Switch-Science has just announced a trio of quantum computing products that the company claims are the world’s first portable quantum computers. Sourced from SpinQ Technology, a Chinese quantum computing company based in Shenzen, the new quantum computing products have been designed for educational purposes. The aim is to democratize access to physical quantum computing solutions that can be deployed (and redeployed) at will. But considering the actual quantum machinery on offer, none of these (which we’re internally calling “quantops”) are likely to be a part of the future of quantum.
The new products being developed with education in mind shows in their qubit counts, which top out at three (compare that to Google’s Sycamore or IBM’s 433-qubit Osprey Quantum Processing Unit [QPU], both based on superconducting qubits). That’s not enough a number for any viable, problem-solving quantum computing to take place within these machines, but it’s enough that users can program and run quantum circuits – either the integrated, educational ones, or a single custom algorithm.
The new “quantops” – the Gemini Mini, the Gemini and the Triangulum – have differing complexities and designs. Yet all of them feature a fully-integrated quantum computing system that’s capable of operating at room temperature. That capability rests on the qubit’s nature itself: SpinQ makes use of nuclear magnetic resonance (NMR) spin qubits, a technology first introduced back in 1997. And that’s their main problem: NMR has extremely limited scaling capabilities, and its quantum capabilities are… relatively questionable. All NMR-related research from the past years has failed to show entanglement capabilities for these particular qubits – one of the most important “quirks” of the quantum world that’s one of the elements responsible for its extreme performance potential (for certain specialized tasks).
The Gemini Mini is the company’s entry-level offering, a 200 x 350 x 260mm, 14 kg system that features a two-qubit solution (hence the name) with >20 ms of coherence time. According to the company, the Gemini Mini is capable of running more than 30 gate operations on one qubit, and more than ten when using a two-qubit circuit. It features an integrated screen and supports 18 demo algorithms that include documentation and training materials. The Gemini is available for ~1,118,000 yen (~$8,104). Power consumption stands at 60 W (including the power needed for the integrated screen).
The Gemini sheds the “Mini” and the integrated screen, but doesn’t increase its qubit counts. Instead, the system’s increased complexity allows it to perform more complex gate operations, with 1-qubit operations allowing for up to 200 gates of depth, and upwards of 20 gates in 2-qubit operations while maintaining the quoted “>20 ms” coherence times. Being a more complex offering and including only six demo algorithms, SpinQ is seemingly aiming this product at more advanced quantum computing users. The pricing too is more “advanced” – about five times so, coming in at 5.72 million yen (~$41,510). It comes in an Alienware-like enclosure at a 600 x 280 x 530 mm volume, power consumption (absent of an integrated screen) is up to 100 W, and weighs ~44 kg (portability, it seems, is relative).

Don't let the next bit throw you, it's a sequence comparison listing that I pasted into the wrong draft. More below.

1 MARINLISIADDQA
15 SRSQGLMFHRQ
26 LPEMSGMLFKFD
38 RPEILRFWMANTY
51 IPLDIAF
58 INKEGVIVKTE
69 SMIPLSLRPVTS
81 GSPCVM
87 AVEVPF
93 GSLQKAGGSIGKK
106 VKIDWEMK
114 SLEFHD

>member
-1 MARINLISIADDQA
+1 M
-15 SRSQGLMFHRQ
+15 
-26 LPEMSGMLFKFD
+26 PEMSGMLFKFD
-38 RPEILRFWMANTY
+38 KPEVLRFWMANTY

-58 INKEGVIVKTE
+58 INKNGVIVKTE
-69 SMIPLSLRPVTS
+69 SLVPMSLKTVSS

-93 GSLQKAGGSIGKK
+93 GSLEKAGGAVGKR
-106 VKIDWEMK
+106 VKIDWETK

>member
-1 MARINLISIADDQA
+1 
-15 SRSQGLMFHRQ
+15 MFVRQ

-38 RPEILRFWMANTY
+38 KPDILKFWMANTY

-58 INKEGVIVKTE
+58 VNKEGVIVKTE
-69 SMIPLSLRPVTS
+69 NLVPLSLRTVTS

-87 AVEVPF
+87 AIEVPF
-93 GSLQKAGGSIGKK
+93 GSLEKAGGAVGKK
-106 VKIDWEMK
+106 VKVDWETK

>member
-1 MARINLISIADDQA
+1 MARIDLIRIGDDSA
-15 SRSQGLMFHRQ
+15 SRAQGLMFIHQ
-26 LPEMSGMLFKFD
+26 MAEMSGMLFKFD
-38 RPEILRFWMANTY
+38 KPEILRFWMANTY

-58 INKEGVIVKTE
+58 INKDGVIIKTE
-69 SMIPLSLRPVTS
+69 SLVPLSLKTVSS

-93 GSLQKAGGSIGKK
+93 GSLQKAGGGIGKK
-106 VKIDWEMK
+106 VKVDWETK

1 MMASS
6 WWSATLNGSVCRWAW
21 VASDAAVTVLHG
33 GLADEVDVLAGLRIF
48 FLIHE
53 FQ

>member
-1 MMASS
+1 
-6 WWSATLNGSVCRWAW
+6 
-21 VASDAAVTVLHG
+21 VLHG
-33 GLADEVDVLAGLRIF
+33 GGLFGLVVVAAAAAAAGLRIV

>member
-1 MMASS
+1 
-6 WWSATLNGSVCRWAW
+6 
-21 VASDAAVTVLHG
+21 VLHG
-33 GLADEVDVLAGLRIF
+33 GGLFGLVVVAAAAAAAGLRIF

Triangulum, the third product, is the most advanced – it’s bigger, it’s badder and it’s much more expensive (~$57,400). Within its 40 Kg, 610 x 330 x 560mm chassis, Triangulum offers three NMR spin qubits with coherence times >40 ms (doubling the capability of the Gemini pair). It seems SpinQ designed the Triangulum for higher coherence times – which means more work can be done before the spin qubits’ states decohere and all work is lost. But in quantum (and in NMR devices especially), something has to give: the depth of gate operations per quantum circuit are decreased compared to the Gemini, offering only 40 gate-depth operations on a single qubit and up to 8 gate-depth for two or three-qubit operations. This is seemingly a necessary evil, resulting from the additional qubit and the increased coherence times. With NMR’s recognizably bad scaling capabilities, the added noise had to be compensated for. It also likely doesn’t help the system’s coherence that Triangulum has a 330 W power consumption rating.
SpinQ’s computers will not be the future of quantum. The technology they’re based on is very unlikely to be one of the “winning” designs that unlocks the door to post-NISQ (Noisy Intermediate-Scale Quantum) quantum computing. Knowing that, it’s interesting that the company has chosen to develop, manufacture and offer these systems, especially considering that multiple companies (such as IBM, Nvidia, AWS and SpinQ itself) already offer cloud-based quantum computer simulators. These allow users to select from different qubit types, and also offer much increased quantum computing capabilities. Taking all into account, it’s unlikely that this offering will set the quantum computing world on fire. But it is another step on the actual commercialization of quantum systems – one that might help accelerate interest in that oh-so-juicy branch of computing.